Plato's Dialogues: Ion

Richard Carroll
Last month we talked about Homer, so it’s good timing that Plato is now giving us a chance to talk to Homer’s greatest interpreter, Ion. Who’s Ion? He’s a rhapsode and Socrates’ interlocutor in his shortest dialogue called, well, Ion. We know he’s the greatest because he says so himself, after telling Socrates about winning a contest in Epidaurus: I judge that I, of all men, have the finest things to say on Homer, that neither Metrodorus of Lampsacus, nor Stesimbrotus of Thasos, nor Glaucon, nor anyone else who ever lived, had so many reflections, or such fine ones, to present on Homer as have I.

Plato's Dialogues: Cratylus

Richard Carroll
Hey, remember this series? Honestly, I’m rather proud of having kept up this web log on a regular schedule despite starting graduate school and working a full-time job. Unfortunately, though doing fairly short posts isn’t too hard, a series that demands more attention like Plato’s dialogues is significantly more difficult. I read Cratylus about a month ago. I barely remember what it’s about at this point. I’m not 100% sure who Plato is.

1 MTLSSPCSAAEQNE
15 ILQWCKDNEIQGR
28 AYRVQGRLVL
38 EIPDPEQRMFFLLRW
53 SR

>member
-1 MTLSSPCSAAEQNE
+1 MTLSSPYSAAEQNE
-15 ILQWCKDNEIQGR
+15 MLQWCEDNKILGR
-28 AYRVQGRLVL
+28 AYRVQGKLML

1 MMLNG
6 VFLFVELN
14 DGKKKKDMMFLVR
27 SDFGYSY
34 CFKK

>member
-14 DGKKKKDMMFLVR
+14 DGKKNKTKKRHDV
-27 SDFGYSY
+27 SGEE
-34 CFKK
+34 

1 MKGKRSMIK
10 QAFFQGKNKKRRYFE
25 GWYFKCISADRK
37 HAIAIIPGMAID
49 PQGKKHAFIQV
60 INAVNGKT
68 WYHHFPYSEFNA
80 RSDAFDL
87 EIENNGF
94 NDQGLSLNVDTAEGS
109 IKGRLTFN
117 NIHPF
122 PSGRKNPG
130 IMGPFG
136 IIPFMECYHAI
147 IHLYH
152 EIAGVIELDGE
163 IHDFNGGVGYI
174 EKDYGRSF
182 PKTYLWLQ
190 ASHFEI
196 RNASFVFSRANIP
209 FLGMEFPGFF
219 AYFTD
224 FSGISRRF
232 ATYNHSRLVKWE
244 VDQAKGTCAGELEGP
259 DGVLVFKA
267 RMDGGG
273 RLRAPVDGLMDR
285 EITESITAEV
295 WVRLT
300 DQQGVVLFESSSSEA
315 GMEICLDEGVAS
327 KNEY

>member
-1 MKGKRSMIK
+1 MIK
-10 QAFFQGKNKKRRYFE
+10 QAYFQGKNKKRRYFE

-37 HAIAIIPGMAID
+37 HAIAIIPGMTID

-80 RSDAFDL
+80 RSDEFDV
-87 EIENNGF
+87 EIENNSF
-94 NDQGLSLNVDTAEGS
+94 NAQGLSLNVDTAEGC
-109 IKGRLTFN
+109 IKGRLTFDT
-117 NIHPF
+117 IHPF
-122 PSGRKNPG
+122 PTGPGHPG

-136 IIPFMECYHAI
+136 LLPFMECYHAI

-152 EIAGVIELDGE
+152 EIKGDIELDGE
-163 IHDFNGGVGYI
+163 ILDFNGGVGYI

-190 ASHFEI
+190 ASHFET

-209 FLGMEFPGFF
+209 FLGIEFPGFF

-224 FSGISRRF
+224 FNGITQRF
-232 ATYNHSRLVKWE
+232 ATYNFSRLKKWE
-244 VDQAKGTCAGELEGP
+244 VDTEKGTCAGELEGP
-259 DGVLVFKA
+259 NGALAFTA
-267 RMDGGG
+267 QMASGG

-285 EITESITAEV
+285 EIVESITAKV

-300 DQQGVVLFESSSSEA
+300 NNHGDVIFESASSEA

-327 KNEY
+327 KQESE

"For a Few Thousand Battered Books" - Ezra Pound and the First World War

Richard Carroll
This post is a revised version of an essay I wrote a few years ago; I’m posting it here in honour of Pound’s upcoming birthday. Please forgive its length - I’ll go back to my normal style shortly after this. For now, think of it as a preview of the literature-focused website I mentioned working on in last week’s post. -———- Though many poets write about social, political, and economic issues, few have made such matters as integral to their work as Ezra Pound.